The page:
Energy, Innovation

Want to get $3,500?

08.28.07 | 38 Comments

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I just picked up a cool $500, $516 to be exact. Here’s the best part, I expect I’ll get that same $516 each year until 2013 or $3612. What did I have to do to earn this money? I invested $332 and 3 hours of my time doing something that nearly anyone can do, no special knowledge skills or abilities required. Too good to be true you say? Check it out:

Compact fluorescent light bulb that earned me $516 per year, or $3,612 over the next seven years.

Behold the compact fluorescent light bulb! In June, I took an inventory of the lighting in our household. I was shocked to discover that we had 95 individual light bulbs. 95! Of those 95 bulbs, 83 were candidates for replacement of incandescent with compact fluorescent. When the inventory was taken, not only did I note the type of bulb but also the wattage. A quick trip to Costco later, I set about replacing those 83 bulbs in the course of an hour. Total time invested (including travel and shopping time at Costco) – three hours.

I was able to look at my utility bill and compare it with the same time period last year and with the period this year prior to replacement and the difference was dramatic in electricity billing: August 2006 my electricity bill was $176 and in August 2007 it was $132, a difference of $43 per month. If the last complete billing period without the CFLs is compared to August 2006, it’s a little more. My May 2007 bill was $178 (I replaced the bulbs in June and got some benefit in the month, but I don’t remember the exact date – so May is the first apples to apples comparison and we were on vacation in July, so that’s not a great comparator either.)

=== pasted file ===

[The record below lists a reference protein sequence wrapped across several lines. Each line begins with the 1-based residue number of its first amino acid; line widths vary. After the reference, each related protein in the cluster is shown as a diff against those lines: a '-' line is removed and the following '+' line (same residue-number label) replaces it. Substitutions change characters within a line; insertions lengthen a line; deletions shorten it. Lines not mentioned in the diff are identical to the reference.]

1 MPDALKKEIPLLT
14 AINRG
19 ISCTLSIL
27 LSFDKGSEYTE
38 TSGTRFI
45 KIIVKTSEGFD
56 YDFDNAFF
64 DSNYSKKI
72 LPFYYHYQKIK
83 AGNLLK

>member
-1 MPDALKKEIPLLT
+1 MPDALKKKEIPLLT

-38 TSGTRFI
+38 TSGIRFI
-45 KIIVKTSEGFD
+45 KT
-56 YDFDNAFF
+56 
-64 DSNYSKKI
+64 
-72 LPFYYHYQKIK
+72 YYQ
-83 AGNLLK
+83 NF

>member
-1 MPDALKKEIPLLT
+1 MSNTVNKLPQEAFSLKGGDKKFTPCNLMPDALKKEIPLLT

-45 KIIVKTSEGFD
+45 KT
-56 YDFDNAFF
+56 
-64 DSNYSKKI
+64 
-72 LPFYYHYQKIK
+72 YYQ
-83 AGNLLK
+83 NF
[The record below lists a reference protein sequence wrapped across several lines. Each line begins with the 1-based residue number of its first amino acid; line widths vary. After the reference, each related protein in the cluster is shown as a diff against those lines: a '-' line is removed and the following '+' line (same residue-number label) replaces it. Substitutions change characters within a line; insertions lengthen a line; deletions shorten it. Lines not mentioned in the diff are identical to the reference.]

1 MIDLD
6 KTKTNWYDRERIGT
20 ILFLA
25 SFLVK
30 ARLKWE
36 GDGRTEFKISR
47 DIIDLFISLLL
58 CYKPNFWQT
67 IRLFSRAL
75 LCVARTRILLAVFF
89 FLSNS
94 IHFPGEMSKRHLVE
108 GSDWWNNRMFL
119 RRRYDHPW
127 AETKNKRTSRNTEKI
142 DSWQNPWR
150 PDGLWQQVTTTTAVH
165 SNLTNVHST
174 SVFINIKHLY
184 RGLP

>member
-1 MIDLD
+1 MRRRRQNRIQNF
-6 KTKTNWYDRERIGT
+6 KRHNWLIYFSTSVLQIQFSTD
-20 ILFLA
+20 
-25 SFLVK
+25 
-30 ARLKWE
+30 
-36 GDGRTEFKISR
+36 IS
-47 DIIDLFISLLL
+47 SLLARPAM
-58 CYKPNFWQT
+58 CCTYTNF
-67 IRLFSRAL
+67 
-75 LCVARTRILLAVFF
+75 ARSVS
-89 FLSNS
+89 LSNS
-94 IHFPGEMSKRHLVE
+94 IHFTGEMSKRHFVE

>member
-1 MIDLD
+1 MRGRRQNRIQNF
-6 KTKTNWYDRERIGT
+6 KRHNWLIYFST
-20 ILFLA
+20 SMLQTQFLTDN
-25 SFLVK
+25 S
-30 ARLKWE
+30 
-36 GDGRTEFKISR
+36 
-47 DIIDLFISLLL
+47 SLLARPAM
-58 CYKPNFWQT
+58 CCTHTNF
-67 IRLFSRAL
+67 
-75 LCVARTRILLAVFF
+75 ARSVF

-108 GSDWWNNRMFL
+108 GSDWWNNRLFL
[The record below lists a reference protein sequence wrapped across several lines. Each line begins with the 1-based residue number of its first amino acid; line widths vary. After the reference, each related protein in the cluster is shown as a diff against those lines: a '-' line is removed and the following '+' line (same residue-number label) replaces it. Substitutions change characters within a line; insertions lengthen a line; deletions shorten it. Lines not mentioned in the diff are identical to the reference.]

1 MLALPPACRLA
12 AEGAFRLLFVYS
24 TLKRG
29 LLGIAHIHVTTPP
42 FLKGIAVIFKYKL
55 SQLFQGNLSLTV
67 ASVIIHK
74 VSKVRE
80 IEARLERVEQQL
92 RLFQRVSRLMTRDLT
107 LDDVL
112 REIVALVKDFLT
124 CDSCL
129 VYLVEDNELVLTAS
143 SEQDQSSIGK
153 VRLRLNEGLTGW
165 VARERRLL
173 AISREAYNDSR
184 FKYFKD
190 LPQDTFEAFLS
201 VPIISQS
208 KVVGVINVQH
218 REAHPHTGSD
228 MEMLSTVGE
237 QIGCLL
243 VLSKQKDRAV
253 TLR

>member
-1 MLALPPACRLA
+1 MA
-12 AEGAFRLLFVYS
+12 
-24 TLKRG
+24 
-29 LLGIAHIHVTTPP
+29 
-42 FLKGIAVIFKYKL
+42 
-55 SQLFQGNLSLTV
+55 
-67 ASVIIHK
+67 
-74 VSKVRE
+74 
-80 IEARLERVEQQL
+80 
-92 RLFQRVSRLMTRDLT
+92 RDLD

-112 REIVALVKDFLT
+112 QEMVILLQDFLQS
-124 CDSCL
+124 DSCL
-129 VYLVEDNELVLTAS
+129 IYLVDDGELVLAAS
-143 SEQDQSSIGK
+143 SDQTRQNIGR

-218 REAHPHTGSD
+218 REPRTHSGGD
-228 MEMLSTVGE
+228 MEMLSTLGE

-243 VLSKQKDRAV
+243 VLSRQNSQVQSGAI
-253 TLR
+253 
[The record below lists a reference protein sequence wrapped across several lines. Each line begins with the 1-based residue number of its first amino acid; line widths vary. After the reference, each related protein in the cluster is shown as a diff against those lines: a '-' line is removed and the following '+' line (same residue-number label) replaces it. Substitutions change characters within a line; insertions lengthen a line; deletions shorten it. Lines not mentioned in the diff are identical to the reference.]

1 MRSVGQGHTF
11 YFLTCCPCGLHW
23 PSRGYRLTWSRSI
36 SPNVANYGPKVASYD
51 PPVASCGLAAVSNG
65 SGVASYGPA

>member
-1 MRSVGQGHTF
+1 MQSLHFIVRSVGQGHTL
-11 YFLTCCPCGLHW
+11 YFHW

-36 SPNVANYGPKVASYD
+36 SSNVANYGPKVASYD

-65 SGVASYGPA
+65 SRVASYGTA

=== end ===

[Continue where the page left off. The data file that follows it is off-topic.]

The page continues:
I’ve seen many claims about CFLs, but here is cold, hard data. I think it’s understated because it’s summer time and we’re not using the lights as much as we do in the winter months, I’ll keep an eye on that comparison for December through March and will report back. But there are some other benefits I expect as well.

CFLs last 13 times longer than incandescent light bulbs. If that is the case (and we won’t know for some time) then I expect that I’ll realize another $475 on light bulb purchases over the next 7 years, meaning the total benefit is now over $4,000.

And, since we’re using less power, I expect there is an environmental benefit too. Based on actual consumption differences, we’re saving around 200 kwh/month which equates to 16.8 megawatt hours over the next seven years. That means we’ll reduce our carbon dioxide footprint by about 8 tons and our NOX/SOX emissions by about 100 pounds.

Will you get the same benefits I’m seeing? Well your mileage will vary. From what I can uncover, the average US household has 53 light bulbs. If you replace 45 of them, you’ll get a pretty good benefit. Where else can you save big hunks of money and have a positive impact on the environment so easily and cheaply?

Small update: if you’re thinking about mercury issues, please read the comment trail. Also, please feel free to comment, I do moderate (but to control spam, not content.)

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